Academic journal article Mosaic (Winnipeg)

Ghost Dance: Derrida, Stiegler, and Film as Phantomachia

Academic journal article Mosaic (Winnipeg)

Ghost Dance: Derrida, Stiegler, and Film as Phantomachia

Article excerpt

Against Bernard Stiegler's ontological claim, following Roland Barthes, that in photography the photographic referent "was there," present at one time in the past, Jacques Derrida proposes in Ken McMullen's film Ghost Dance that the photographic referent is self-divided and "never had the form of presence," making film "a phantomachia."

A phantomachia, or battle of phantoms, is staged in the book Echographies of Television between the co-authors Bernard Stiegler and Jacques Derrida, who do not agree on how to expose the "reality" of the photographic, or cinematic, referent as a fiction, as something made. The point of contention between Stiegler and Derrida emerges most sharply in the chapter entitled "Spectographies," in which Stiegler launches a series of questions regarding Derrida's critique of Karl Marx in the movie Ghost Dance, filmed in 1983 by director Ken McMullen. Although the theme of mourning and melancholia borrowed from Freud also dominates Ghost Dance, the dialectical materialism of Marx takes centre stage in "Spectographies" when Stiegler notes the connection between Ghost Dance and Derrida's book Specters of Marx, written ten years later. Indeed, when McMullen asks Derrida to sign his copy of Specters of Marx, Derrida's inscription reads, "Ghost Dance again." This interest in Marx is also motivated by Stiegler's materialist theory of photography and film inspired by his reading of Roland Barthes's book Camera Lucida: Reflections on Photography. Stiegler launches the interview on the relation of visual technologies to the Marxist topic of materialism, saying to Derrida, "I am talking about matter here especially because everyone knows that Marx is the theorist of dialectical materialism and because you end up challenging Marx's philosophy as a definite figure of materialism [...] on the basis of this question of the specter." Stiegler, furthermore, says to Derrida, "And this leads you to disturb, on the basis of what you call a 'hauntology,' the distinction that Marx is able to make between exchange-value and use-value" (Derrida and Stiegler 125). Stiegler then asks the question that will concern us most in this essay: "Doesn't the Marxian thought of justice stumble here, in the face of a structural difficulty that would essentially have to do with technics?" (126). I will conclude this essay with a brief discussion of how technics disturbs the Marxist opposition of use-value and exchange-value, but the phantomatic figure over which Stiegler and Derrida do battle is Barthes and his fascinating theory of our material relation to the photographic referent.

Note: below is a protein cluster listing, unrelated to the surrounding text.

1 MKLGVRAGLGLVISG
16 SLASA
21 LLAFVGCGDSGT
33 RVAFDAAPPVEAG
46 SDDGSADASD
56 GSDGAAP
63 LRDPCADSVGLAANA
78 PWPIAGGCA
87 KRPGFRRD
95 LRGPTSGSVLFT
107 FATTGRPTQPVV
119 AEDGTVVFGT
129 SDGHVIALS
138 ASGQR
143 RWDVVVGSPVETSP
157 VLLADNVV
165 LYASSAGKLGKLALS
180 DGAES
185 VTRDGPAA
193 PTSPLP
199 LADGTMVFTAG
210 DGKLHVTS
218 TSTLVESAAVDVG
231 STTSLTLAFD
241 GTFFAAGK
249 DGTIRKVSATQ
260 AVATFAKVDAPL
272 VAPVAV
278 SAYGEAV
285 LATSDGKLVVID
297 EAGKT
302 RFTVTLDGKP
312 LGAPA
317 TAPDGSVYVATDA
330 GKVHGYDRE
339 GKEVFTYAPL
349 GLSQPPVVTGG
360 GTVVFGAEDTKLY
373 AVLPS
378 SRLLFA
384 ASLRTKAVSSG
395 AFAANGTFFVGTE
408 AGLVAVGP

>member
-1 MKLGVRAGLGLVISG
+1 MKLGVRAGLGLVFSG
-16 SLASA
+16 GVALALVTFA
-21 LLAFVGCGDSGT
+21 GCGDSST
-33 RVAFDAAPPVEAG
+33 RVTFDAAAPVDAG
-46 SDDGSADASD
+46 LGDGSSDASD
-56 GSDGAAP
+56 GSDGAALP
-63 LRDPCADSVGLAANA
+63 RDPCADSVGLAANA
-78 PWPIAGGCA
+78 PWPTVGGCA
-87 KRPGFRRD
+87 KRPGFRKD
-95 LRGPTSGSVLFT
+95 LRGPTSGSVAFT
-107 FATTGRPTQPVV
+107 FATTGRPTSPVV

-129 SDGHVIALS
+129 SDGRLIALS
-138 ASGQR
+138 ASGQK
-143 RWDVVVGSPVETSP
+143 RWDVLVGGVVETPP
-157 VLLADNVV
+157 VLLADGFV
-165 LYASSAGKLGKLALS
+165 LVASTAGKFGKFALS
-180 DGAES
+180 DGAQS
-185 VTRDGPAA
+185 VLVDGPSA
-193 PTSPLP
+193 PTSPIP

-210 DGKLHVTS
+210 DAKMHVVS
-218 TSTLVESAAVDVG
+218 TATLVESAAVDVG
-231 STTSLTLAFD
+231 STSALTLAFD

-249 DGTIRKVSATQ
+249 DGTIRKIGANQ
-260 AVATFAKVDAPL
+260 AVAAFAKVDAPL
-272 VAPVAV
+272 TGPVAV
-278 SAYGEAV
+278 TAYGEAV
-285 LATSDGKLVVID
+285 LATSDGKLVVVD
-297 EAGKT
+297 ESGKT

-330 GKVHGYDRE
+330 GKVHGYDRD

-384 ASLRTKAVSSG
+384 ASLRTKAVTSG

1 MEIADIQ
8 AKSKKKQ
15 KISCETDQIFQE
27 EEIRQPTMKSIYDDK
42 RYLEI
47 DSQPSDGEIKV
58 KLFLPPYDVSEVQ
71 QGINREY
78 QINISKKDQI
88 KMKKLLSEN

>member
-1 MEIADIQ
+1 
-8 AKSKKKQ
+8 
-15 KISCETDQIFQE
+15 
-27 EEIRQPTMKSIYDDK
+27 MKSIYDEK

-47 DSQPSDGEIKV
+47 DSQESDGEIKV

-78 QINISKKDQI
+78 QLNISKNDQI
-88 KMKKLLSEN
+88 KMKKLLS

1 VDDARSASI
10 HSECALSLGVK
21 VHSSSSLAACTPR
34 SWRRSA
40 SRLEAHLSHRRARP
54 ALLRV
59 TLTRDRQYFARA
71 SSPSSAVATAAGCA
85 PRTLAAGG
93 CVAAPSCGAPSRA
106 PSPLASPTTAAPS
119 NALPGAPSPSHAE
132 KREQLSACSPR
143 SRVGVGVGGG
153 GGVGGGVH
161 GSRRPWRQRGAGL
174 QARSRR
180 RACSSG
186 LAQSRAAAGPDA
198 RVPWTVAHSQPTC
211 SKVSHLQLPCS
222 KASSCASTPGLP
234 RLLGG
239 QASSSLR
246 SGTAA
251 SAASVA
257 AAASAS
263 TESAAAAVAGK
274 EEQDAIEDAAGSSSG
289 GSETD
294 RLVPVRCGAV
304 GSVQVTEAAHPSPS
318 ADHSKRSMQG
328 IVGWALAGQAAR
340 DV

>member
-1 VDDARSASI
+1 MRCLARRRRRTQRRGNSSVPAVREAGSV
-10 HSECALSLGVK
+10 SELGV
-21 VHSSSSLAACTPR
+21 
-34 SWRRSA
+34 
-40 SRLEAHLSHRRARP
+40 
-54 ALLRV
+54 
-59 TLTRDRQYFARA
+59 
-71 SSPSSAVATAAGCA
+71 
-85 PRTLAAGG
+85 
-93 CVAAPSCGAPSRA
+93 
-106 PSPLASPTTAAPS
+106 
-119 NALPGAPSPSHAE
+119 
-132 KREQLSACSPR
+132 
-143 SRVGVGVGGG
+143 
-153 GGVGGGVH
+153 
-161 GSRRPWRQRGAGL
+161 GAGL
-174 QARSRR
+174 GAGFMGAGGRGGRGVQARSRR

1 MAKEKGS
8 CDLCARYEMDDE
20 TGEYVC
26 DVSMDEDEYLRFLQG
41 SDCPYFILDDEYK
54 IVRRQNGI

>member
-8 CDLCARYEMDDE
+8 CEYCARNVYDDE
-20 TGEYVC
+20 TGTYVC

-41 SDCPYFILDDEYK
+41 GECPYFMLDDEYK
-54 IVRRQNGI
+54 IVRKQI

In order to focus on the differences and the disagreements between Stiegler and Derrida, I will confine my argument to their readings of Barthes's Camera Lucida. Derrida's essay "The Deaths of Roland Barthes" influences Stiegler's interviews with Derrida in Echographies, in his essay "The Discrete Image" at the end of Echographies, and in his three-volume magnum opus Technics and Time, particularly volume two, subtitled Technics and Time, 2: Disorientation. A significant point of difference between Stiegler and Derrida emerges during the interviews in "Spectographies," when Stiegler asks Derrida to comment upon Barthes's claim that in photography, "'I can never deny that the thing was there'" and that "The photo is literally an emanation of the referent" (Derrida and Stiegler 113). (1) Stiegler, then, ironically, cites a line from Ghost Dance that contradicts Barthes's (and his own) ontological claim that the referent of the photograph "was there," or was present at one time in the past. Stiegler quotes Derrida: "To be haunted by a ghost is to remember what one has never lived in the present, to remember what, in essence, has never had the form of presence. Film is a 'phantomachia'. " Stiegler agrees with Barthes that he "can never deny that the thing was there." Derrida, however, questions both Barthes's and Stiegler's certainty regarding the photographic referent, saying that the thing was not there, present in the past, because it "has never had the form of presence. …

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